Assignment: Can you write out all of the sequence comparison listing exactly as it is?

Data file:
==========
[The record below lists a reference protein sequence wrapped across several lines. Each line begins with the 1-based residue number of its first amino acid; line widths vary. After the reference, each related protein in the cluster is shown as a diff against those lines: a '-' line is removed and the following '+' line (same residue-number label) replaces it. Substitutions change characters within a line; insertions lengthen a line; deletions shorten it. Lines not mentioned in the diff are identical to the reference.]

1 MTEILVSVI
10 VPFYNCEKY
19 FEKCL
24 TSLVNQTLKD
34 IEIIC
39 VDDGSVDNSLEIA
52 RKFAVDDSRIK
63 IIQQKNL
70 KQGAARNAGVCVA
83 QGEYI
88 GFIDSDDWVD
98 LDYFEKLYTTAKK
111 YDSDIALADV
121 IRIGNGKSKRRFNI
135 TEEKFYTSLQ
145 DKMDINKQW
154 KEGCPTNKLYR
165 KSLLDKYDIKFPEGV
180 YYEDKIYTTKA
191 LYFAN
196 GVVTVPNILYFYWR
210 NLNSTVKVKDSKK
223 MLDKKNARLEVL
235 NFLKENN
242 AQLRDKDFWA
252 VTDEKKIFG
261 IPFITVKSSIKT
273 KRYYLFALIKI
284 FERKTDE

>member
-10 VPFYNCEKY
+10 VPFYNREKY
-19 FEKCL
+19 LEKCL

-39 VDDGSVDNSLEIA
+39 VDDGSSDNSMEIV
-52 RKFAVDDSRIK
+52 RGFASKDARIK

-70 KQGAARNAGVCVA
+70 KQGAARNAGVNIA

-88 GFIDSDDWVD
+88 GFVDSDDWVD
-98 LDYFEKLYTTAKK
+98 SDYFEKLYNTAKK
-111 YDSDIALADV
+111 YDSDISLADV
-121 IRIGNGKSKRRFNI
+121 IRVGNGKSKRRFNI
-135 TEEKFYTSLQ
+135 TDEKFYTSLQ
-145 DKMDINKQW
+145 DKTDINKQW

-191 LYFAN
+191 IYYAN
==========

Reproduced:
[The record below lists a reference protein sequence wrapped across several lines. Each line begins with the 1-based residue number of its first amino acid; line widths vary. After the reference, each related protein in the cluster is shown as a diff against those lines: a '-' line is removed and the following '+' line (same residue-number label) replaces it. Substitutions change characters within a line; insertions lengthen a line; deletions shorten it. Lines not mentioned in the diff are identical to the reference.]

1 MTEILVSVI
10 VPFYNCEKY
19 FEKCL
24 TSLVNQTLKD
34 IEIIC
39 VDDGSVDNSLEIA
52 RKFAVDDSRIK
63 IIQQKNL
70 KQGAARNAGVCVA
83 QGEYI
88 GFIDSDDWVD
98 LDYFEKLYTTAKK
111 YDSDIALADV
121 IRIGNGKSKRRFNI
135 TEEKFYTSLQ
145 DKMDINKQW
154 KEGCPTNKLYR
165 KSLLDKYDIKFPEGV
180 YYEDKIYTTKA
191 LYFAN
196 GVVTVPNILYFYWR
210 NLNSTVKVKDSKK
223 MLDKKNARLEVL
235 NFLKENN
242 AQLRDKDFWA
252 VTDEKKIFG
261 IPFITVKSSIKT
273 KRYYLFALIKI
284 FERKTDE

>member
-10 VPFYNCEKY
+10 VPFYNREKY
-19 FEKCL
+19 LEKCL

-39 VDDGSVDNSLEIA
+39 VDDGSSDNSMEIV
-52 RKFAVDDSRIK
+52 RGFASKDARIK

-70 KQGAARNAGVCVA
+70 KQGAARNAGVNIA

-88 GFIDSDDWVD
+88 GFVDSDDWVD
-98 LDYFEKLYTTAKK
+98 SDYFEKLYNTAKK
-111 YDSDIALADV
+111 YDSDISLADV
-121 IRIGNGKSKRRFNI
+121 IRVGNGKSKRRFNI
-135 TEEKFYTSLQ
+135 TDEKFYTSLQ
-145 DKMDINKQW
+145 DKTDINKQW

-191 LYFAN
+191 IYYAN